2 tablespoons olive oil to grease pan plus additional to top the dough
Coarse sea salt to top
To make the overnight levain:
The night before you plan to bake the bread, mix together your levain ingredients. Let rise at room temperature overnight or for about 10-12 hours.
To make the mixed olives:
Mix all of your ingredients together and set aside for at least 30 minutes.
To make the focaccia dough:
Add your water, oil, and levain to your stand mixer. If your kitchen is colder, use warmer water. If your kitchen is very warm, use slightly less warm water. Mix to combine.
Add the remainder of your ingredients. Mix for 5 mins at low speed, scraping the sides of the bowl occasionally. Increase speed to medium and mix for 1 minute. Your dough will look like a thick pancake batter and not so much like a bread dough. That’s ok! It will strengthen over your bulk period. Stretch and fold your dough every 30 mins for the first 2 hours (4 in total).
Quick Tip: A “stretch and fold” is where you put your hand under one side of the dough, pull up on the dough, and fold it over itself. Then rotate the bowl a quarter turn and fold the dough onto itself again. One stretch and fold is complete when you have gone completely around the bowl. Because this dough is so soft, it is very helpful to wet your hands before completing your stretch and fold. This will prevent the dough from sticking to your hands.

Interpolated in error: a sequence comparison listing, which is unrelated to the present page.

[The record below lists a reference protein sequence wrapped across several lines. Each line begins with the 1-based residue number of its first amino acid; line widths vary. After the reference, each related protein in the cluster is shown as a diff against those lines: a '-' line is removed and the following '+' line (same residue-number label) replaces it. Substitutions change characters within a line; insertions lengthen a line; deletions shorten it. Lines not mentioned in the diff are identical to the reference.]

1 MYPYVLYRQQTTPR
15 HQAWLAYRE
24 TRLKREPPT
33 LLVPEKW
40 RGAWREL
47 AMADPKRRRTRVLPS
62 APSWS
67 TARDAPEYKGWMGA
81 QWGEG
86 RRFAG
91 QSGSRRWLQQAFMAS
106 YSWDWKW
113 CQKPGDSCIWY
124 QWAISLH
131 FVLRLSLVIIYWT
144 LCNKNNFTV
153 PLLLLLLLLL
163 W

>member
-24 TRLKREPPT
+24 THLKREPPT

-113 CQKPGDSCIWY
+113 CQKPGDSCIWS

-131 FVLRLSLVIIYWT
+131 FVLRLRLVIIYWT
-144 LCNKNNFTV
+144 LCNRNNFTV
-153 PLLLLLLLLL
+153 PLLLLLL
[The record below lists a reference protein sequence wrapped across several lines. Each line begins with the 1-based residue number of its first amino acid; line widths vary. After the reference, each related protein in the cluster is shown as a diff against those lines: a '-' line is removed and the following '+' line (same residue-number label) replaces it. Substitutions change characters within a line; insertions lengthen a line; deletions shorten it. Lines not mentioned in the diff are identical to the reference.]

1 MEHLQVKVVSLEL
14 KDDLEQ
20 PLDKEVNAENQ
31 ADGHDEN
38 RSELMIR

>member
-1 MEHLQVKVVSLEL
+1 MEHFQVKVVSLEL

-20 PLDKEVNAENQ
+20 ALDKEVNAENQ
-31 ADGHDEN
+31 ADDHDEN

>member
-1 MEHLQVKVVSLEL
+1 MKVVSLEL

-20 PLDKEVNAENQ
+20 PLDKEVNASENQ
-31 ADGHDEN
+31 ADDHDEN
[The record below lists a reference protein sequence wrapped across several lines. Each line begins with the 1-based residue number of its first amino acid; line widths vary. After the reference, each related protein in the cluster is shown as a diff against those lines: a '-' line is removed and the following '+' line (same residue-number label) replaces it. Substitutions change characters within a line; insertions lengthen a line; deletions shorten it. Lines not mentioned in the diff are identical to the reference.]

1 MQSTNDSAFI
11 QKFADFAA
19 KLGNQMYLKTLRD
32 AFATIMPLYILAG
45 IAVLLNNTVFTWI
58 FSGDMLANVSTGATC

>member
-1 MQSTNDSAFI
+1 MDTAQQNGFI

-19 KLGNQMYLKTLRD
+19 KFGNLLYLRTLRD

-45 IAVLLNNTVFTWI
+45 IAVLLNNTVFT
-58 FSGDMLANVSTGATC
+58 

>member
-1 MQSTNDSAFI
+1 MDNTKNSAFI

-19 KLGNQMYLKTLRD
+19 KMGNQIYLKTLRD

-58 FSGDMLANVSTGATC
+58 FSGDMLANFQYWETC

Top left: After first fold; Top right: After fourth Fold; Bottom left: After mixing; Bottom right: 6 hours after mixing and doubled in size
During your first 2 stretch and folds, your dough will still look pretty shaggy. By the last stretch and fold you should start to see your dough holding its shape. Let your dough bulk ferment for 4 more hours or until doubled (6 hours total). Your dough should be pillowy and full of bubbles.
Grease 2 round 9-inch pans (I like to use my cast iron!) with 1-2 tablespoons of olive oil. It should look like a lot! This is focaccia afterall! Split your dough in roughly half and pour into each pan. You can also use a rectangular ¼ cookie sheet to make a slab of focaccia as well which is great if you are planning to make sandwiches.
Let proof for 1-2 hours or until noticeably puffy. During the proofing period, make your mixed olives as stated below. After your dough is proofed, preheat your oven to 425°F.
Drizzle olive oil over your dough, grease your hands, and use your fingers to create finger dents all over the dough. Drain the liquid off of your olive mixture and press slightly into the dough. Sprinkle with coarse sea salt.
Bake for 30-35 mins or until golden brown. Let cool before cutting into it (if you can wait that long!)
Alex Martinson is a Midwestern, Italian-American carb-loving sourdough bread baker living in Asheville, NC. She grew up in the restaurant business surrounded by her large Italian family and lots and lots of bread and pasta. She lives with her husband and 2-year-old daughter and works around her daughter’s sleep schedule to bake bread for her neighbors and friends. Check out what she’s currently baking at @breadafterbed